Sunday, January 20, 2008

Lessons From My First Cook Book

Published paperback in 1989 by Dorling Kindersey in Great Britain, I received in 1991 when as a grade- six student my head was stuffed with science fiction and biology. Pursuing a career in the culinary arts wasn’t something I considered heavily at an early age although I should admit I enjoyed many hours in the kitchen.

There have been a few cookbooks at home, like Imelda Marcos’s popular “Your Food and You” – an intensely- read material we harassed with purple and orange crayons, but nevertheless gave me my first glimpse of boob- shaped gel desserts. Then there’s “The Filipino Heritage” from where I first read Ma Mon Luk, decorative pickles and exotic fruits; “The Young Home Maker”, with basic recipes of escabeche and sinigang.

But this Yan Kit’s Classic Chinese Cookbook is really something else.

With this cookbook came my first French knife, filing knife, serrated knives, Pyrex wares, cookie cutters, food processor, cleaver - all purchased abroad and given by my father before he lost fortune and succumbed to a lifetime of self- doubt.

For those who understand food, I know that you all know how much our cooking is attached to the chemistry of our emotions. This cookbook witnessed many emotional days, such that even with the simple instruction of chopping finely, I got too clumsy. Or the eggs just keep sticking to the frying pan. For a time when Lady Luck frowned at our family, suddenly the kitchen hearth got colder, the family chef died of old age, we siblings were struggling through college, and opulent celebrations just didn’t exist anymore.

Somehow Yan Kit So’s passion fueled heat during many tough times. Her use of non- fancy, pragmatic traditional kitchen tools had a great effect on my psyche: “ Look at this lady, she uses only these, but she creates marvelous dishes.” Efficiency.

As a student in food science (a hybrid course of pre-med and culinary arts. There was just as time when I thought I was going to be a doctor, but then realized that I’d rather spin caramel than dissect a cadaver), I leafed through the pages in search for healthy recipes. Critically- thinking this book gave a lot of evidence why Chinese women don’t get fat. I appreciated her particular attention to details, of the simple arrangement for example of cucumbers with the jellyfish and the fictional title of food, i.e,”ants climbing a tree” (minced meat on a heap of glass noodles) her passion on the simple things in general.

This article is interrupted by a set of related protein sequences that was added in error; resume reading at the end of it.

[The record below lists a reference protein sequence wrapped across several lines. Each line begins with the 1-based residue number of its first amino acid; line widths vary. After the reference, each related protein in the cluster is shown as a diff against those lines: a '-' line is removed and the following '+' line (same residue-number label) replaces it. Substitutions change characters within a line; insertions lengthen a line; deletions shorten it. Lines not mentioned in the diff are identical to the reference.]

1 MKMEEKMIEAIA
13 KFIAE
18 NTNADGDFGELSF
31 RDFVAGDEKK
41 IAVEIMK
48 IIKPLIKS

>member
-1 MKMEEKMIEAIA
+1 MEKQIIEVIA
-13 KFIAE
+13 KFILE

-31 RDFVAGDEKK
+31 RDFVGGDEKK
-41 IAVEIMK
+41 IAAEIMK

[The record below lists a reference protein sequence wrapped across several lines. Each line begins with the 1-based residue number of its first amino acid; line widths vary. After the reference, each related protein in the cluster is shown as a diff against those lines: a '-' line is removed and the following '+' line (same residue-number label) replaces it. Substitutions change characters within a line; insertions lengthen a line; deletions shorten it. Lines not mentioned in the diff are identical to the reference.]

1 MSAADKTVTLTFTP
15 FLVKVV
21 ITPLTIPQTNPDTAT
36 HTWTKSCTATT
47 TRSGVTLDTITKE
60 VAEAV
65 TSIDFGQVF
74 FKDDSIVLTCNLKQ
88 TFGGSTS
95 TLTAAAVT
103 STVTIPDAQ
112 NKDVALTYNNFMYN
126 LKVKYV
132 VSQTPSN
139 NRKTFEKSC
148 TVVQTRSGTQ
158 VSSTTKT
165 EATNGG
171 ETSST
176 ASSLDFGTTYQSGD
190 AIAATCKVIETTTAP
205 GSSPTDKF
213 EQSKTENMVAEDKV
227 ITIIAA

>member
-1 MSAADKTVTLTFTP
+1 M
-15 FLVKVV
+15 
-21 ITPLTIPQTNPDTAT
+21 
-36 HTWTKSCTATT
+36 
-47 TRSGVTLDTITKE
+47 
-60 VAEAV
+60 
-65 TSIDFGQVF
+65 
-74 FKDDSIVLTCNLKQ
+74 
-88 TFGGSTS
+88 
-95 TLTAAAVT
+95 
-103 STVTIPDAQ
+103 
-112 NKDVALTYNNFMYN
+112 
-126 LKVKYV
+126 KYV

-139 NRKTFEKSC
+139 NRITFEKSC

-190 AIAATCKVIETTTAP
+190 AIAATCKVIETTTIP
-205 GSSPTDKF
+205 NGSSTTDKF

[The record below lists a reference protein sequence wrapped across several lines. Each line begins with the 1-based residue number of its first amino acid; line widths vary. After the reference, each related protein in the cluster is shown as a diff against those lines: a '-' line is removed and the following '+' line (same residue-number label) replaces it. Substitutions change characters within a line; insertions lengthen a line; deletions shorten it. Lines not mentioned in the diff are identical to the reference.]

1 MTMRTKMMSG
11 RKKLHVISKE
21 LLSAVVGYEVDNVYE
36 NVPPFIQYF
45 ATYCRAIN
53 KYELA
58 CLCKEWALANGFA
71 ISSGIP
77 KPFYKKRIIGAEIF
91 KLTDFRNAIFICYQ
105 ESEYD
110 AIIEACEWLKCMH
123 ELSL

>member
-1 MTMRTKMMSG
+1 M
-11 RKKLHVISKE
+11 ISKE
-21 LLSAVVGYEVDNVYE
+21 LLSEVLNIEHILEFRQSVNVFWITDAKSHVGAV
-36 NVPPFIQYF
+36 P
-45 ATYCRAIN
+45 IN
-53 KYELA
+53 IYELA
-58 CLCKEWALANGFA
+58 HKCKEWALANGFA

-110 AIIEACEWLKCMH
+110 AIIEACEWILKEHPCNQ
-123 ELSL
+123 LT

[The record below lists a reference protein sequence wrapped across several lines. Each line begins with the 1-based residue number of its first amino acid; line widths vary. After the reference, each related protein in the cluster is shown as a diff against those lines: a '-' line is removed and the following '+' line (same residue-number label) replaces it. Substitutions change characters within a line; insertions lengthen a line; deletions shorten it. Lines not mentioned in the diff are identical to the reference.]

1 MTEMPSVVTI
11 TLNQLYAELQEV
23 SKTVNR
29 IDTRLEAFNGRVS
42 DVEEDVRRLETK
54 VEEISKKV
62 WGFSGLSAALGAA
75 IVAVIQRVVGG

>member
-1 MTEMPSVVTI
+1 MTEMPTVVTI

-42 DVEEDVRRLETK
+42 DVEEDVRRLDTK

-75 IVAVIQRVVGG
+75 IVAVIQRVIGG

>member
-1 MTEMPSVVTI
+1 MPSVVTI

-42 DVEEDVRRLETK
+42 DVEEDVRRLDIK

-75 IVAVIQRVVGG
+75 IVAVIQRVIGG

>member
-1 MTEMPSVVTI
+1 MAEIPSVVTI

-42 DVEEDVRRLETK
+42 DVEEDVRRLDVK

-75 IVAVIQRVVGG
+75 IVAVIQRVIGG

From this book I first learned the four regions of Chinese cooking: Peking (Northern), Shanghai (Eastern), Canton (Southern) and Szechwan (Western). The book is also written in a way that it seems to converse with the reader. I can relate very well for the ingredients have always been familiar to me. With excellent photographs, it could show the difference between a corn oil and sesame oil; you could feel the dampness of the prawns, and almost hear the crispness of the tientsin fen pi. Featuring only two knives, she could make five- way spring onions and cut meats paper- thin. Plus, her instructions on using the chopsticks made it easy for me when eating in Chinese restaurants.

I think many recipes in this book has embedded in my subconscious because for a long, long time I’ve had a close penchant to stir- frying, egg soups, glass noodles and my constant love affair with mushrooms (Mushrooms, mysterious and dark creatures, what was God thinking when He created you?) . The stir- fried Chinese broccoli with beef (p 160) has become a staple dish in our busy days in the city, the stir- fried bean sprouts (p169), the bean curd soups have become more popular for us than french fries, and my craving for nai cha (milk tea) every time we eat out is extremely unstoppable. The dishes are practical, healthy, tasty and colorful such that even when I am taking a bath and my sister is doing the cooking, I could recite the instructions for her in thirty seconds.

Yan Kit So and her very amiable aura (as it seems to reflect on the pictures- she’s always smiling) could very well fit into being Amy Tan’s kitchen god’s wife.

No wonder books – and travels – can greatly influence who we are. For now my dining lifestyle es muy Chino – breakfast, lunch, dinner, I eat with chopsticks, on a blue china bowl, squatted on the carpeted apartment floor. But the ultimate lesson is this: when you respect food- and with the simple application of the Chinese philosophy of being happy and content with what you have- Lady Luck smiles all over again.

3 comments:

Zen Chef said...

You can recite cooking instructions while taking a bath? Wow. You never fail to impress me! :-)
I'm too busy blowing bubbles. hehe

foodhuntress79 said...

Under the spell of the kitchen god's wife, yes, chef, most certainly ;)

A. said...

Try out some of the recipes that I got from www.wokfusion.com.